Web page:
At Baselworld this year, Tudor introduced a new version of the Black Bay, dubbed “Steel” – or more precisely, the reference 79730. Immediately during the official presentation, I wondered to myself about the real purpose of this watch, which admittedly is… a Tudor Black Bay. No question about it, this new version perfectly blends into the rest of the collection. The real question was more about knowing if it was just another Black Bay or if it could make a difference? Let’s find out.
In order to make things clear, I am the owner of a Tudor Black Bay Midnight Blue (before being the Managing Editor of MONOCHROME, I was already a watch lover and a watch collector). I love everything about this watch, and I know it by heart. I know the reason why it has been created, I know the guy who designed it, I know all the specs and the details, I know where it comes from, I know its evolution over the years… There’s not much about the Black Bay that remains unknown to me. I ordered the Blue edition just after its introduction at Baselworld 2014 – although for me it was, in all fairness, love at first sight. And in every love story, when a new candidate enters the game, it will undoubtedly draw attention. This is what happened with the Tudor Heritage Black Bay Steel Ref. 79730. Is it still a Black Bay? Is it just another Black Bay? Does it bear enough specificities to have its own “raison d’être”? Many questions that I had, and I’m sure many shared. And we’ll try to find out the answers here.
In a previous article, which was rightfully named “First Look”, I mainly described the watch in an objective way, without trying to enter too much into the details of the background or into more personal feelings. Such conclusions should only be done once we had enough quality time with the watch strapped to our wrists. A 30-minute meeting at Baselworld mainly focused on our need to make over 200 photos certainly won’t give credit to a watch. Before being able to write a precise piece about the Black Bay Steel, we needed to have it for a longer period – which we’ve done (Frank, the Founder of Mono’, was also using the watch).
What is exactly the Tudor Black Bay Steel? Well, in short (way too short), it is an evolution of the BB, which presents 2 main specificities: a steel bezel (replacing the coloured aluminium inserts) and a date window (and that is far from being a simple update… It tells a lot about the intentions behind this watch). For the rest, no real drama, as the basics of the collection are still here: the 41mm steel case with a mix of vintage and modern elements, a very decent diving capacity, a dial that recalls the old Tudor Submariner watches, a respectable and efficient in-house movement, a quality that is above all suspicion and a price/pleasure/quality ratio that is… quite hard to beat.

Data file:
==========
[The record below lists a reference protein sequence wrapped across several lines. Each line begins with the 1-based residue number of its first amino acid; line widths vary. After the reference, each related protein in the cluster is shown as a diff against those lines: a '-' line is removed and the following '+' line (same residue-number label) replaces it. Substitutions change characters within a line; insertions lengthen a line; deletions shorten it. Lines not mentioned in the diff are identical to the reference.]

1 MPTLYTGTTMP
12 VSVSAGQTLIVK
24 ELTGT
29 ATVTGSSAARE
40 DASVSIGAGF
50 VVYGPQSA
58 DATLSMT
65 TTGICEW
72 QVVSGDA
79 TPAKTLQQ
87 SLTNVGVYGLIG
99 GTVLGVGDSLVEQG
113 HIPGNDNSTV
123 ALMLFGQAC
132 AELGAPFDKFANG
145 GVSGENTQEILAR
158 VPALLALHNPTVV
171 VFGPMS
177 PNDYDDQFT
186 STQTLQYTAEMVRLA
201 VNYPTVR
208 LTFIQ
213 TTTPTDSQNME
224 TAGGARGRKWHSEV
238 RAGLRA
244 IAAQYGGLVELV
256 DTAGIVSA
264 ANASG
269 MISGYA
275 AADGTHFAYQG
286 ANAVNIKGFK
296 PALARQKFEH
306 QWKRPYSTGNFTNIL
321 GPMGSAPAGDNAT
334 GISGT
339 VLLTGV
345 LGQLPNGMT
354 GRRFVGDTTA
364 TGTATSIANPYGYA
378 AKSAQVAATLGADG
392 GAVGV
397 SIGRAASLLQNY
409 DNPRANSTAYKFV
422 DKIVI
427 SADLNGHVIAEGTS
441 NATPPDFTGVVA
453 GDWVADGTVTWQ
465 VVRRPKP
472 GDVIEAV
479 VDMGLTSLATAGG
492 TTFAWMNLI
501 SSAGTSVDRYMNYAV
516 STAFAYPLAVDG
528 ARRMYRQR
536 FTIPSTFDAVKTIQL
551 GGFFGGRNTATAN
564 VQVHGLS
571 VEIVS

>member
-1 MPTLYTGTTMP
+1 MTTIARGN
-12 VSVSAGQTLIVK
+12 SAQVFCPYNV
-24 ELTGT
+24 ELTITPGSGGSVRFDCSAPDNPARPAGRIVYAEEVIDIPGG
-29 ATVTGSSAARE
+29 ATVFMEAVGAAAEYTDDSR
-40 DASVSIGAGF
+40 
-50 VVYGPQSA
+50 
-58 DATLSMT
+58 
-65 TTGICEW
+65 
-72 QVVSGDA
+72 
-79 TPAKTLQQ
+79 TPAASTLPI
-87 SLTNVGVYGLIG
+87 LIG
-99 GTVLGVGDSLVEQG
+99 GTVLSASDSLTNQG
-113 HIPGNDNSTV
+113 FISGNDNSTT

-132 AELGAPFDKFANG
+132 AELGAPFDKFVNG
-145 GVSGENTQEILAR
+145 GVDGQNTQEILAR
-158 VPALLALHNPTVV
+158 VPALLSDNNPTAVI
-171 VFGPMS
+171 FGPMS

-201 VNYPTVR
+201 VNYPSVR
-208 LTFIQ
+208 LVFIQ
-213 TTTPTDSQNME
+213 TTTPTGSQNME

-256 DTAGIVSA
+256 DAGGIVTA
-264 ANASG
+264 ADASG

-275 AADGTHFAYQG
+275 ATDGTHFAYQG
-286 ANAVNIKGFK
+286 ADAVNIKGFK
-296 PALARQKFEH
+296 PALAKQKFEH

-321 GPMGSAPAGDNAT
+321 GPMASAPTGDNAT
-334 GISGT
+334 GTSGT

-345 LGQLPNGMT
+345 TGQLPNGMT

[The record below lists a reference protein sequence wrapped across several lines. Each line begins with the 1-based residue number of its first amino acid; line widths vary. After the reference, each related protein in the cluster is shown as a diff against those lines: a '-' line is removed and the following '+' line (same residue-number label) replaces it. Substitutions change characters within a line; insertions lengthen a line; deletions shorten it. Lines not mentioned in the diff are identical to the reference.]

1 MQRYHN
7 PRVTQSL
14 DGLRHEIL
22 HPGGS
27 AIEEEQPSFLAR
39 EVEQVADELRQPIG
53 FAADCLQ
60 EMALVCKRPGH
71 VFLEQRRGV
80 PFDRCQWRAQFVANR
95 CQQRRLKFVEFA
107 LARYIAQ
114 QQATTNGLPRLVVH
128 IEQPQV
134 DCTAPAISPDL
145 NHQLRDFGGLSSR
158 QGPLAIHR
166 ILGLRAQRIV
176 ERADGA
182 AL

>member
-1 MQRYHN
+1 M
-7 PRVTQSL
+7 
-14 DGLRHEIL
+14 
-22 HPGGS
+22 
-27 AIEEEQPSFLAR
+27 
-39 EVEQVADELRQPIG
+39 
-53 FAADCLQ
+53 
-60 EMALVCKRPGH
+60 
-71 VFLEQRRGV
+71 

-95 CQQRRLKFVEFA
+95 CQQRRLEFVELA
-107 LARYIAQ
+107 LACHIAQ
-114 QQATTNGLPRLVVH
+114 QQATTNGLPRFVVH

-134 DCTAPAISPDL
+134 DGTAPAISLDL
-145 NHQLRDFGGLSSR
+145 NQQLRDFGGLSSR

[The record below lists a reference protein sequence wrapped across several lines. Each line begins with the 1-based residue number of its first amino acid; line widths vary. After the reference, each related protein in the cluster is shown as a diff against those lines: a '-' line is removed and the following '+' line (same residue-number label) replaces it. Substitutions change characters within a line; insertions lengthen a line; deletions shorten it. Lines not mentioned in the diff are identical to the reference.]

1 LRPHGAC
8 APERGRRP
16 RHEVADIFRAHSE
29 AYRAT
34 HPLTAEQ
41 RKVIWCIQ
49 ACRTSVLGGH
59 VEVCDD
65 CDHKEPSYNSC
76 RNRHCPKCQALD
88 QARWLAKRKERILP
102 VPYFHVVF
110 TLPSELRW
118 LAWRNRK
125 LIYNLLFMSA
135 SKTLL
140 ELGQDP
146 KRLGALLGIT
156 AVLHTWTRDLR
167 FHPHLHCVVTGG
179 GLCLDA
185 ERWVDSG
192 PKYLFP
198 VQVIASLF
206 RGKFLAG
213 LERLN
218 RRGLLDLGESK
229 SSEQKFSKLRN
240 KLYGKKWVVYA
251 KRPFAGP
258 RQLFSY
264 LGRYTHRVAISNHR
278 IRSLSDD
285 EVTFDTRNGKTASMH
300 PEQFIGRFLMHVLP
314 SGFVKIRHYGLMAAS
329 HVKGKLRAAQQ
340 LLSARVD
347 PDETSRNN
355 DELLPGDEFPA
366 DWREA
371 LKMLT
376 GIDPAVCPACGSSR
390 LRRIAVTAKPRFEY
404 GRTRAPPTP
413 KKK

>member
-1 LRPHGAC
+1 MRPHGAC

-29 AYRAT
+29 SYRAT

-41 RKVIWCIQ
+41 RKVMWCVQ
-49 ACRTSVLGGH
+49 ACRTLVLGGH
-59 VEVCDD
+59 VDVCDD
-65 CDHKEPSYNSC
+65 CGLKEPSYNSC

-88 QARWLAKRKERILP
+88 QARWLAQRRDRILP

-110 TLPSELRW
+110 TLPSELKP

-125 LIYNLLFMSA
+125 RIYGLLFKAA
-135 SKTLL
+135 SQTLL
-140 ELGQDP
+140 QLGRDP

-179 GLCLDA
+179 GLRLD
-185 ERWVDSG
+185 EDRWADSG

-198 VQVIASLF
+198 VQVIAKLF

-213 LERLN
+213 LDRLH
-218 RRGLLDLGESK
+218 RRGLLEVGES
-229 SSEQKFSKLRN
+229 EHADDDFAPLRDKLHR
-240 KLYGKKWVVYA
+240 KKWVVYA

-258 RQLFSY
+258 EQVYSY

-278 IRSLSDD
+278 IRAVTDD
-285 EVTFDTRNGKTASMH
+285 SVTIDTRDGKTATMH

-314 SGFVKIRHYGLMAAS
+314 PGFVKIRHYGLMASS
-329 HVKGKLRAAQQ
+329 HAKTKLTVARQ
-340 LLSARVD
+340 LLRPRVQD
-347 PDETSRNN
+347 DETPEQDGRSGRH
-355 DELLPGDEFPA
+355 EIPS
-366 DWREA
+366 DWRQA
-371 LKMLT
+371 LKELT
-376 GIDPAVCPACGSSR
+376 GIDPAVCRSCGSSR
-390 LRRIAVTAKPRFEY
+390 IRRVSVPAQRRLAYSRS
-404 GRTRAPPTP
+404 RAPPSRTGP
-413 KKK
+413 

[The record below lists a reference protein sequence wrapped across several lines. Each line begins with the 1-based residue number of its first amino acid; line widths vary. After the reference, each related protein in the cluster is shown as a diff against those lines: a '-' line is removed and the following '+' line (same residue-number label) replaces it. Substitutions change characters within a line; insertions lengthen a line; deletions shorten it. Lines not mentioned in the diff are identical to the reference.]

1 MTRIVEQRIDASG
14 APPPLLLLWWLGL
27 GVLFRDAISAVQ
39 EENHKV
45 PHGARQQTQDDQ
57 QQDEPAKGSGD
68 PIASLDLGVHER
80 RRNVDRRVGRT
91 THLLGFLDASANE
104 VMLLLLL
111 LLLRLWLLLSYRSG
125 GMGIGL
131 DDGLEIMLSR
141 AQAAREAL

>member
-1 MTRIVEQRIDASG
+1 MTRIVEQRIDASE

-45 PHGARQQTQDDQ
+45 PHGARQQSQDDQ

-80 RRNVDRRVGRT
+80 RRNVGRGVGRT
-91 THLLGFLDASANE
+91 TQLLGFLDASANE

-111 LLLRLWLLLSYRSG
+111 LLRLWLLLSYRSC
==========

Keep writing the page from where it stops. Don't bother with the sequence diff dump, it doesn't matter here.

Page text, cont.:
In details, with the Tudor Black Bay Steel Ref. 79730, we basically have the same watch (to the exception of the two specificities we mentioned earlier) as the regular Black Bay, which is available in 3 different versions (black bezel, blue bezel and burgundy bezel). Essentially this means it’s an evolution of the watch, with the in-house movement. Nothing to complain about the addition of the in-house movement, as for an extra cost of only EUR 250, collectors could benefit from a calibre superior in every aspect: longer power reserve (a comfortable 70h), antimagnetic properties (thanks to the silicon hairspring), chronometer certification, respectful pedigree (Tudor is owned by Rolex, meaning that the crown must have been involved in the conception… and that is always a good sign for the reliability) and a conception made accordingly with the style of the watch (the BB is, after all, a tool watch made for action, and its movement is made to resist this tough life).
The original Black Bay trilogy, with Black, Blue or Burgundy Bezel
However, with all of this in mind, isn’t the Tudor Black Bay Steel perhaps a little too close to the “original triplets”? Believe it or not, and this is not only my original opinion, I’m now convinced of the merits of this version, which I feel is a piece on its own in the collection, a piece that aims to conquer new clients (a word that I chose on purpose, in opposition to the word “collectors”) and to bring some fresh air to the collection.